Meiosis I Prophase I homologous pair, crossing over Metaphase I line up in pairs Anaphase I homologous chromosomes separate Telophase I 2 haploid cells (reduction of chromosomes) Meiosis II (similar to mitosis except it starts with two haploid cells) Prophase II Metaphase II line up single file in the middle of the cell Anaphase II sister chromatids separate

Telophase II 4 haploid cells 11.1 THE PROCESS OF MEIOSIS An animal cell with a diploid number of four (2n = 4) proceeds through the stages of meiosis to form 4 haploid daughter cells. Meiosis I Download for free at http://cnx.org/content/col11448/latest/ 11.1 THE PROCESS OF MEIOSIS

Meiosis II Download for free at http://cnx.org/content/col11448/latest/ Meiosis vs. Mitosis Meiosis and mitosis are both preceded by one round of DNA replication; however, meiosis includes two nuclear divisions. The four daughter cells resulting from meiosis are haploid and genetically distinct.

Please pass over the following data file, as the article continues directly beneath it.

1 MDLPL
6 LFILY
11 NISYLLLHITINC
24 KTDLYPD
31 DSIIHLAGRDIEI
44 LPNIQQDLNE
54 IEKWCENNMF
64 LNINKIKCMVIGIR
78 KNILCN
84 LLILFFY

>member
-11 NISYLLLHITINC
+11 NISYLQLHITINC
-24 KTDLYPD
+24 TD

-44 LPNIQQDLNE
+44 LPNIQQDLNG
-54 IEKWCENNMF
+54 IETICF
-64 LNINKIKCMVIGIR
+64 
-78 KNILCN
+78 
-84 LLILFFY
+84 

The two daughter cells resulting from mitosis are diploid and identical to the parent cell. Download for free at http://cnx.org/content/col11448/latest/ 11.2 Diploid-Dominant Life Cycle Download for free at http://cnx.org/content/co l11448/latest/

In animals, sexually reproducing adults form haploid gametes from diploid germ cells. Fusion of the gametes gives rise to a fertilized egg cell, or zygote. The zygote will then undergo multiple rounds of mitosis to produce a multicellular offspring. The germ cells (which eventually give rise to gametes) are generated early in the development of the zygote. 11.2 Haploid-Dominant Life Cycle Download for free at http://cnx.org/content/col

11448/latest/ In fungi, such as black bread mold (Rhizopus nigricans), a haploid multi-cellular stage produces specialized haploid spores by mitosis that fuse to form a diploid zygote. A spore gives rise to a multicellular haploid organism by mitosis. The zygote undergoes meiosis to produce haploid spores. 11.2 Alternation of Generations Credit: modification of work by

Fanaberka/Wikime dia Commons Plants alternate between a multicellular haploid organism and a multicellular diploid organism. The diploid plant is called a sporophyte and produces haploid spores by meiosis. The spores develop into multicellular, haploid plants called gametophytes that produce gametes. The gametes of two individuals will fuse to form a diploid zygote that becomes the new sporophyte.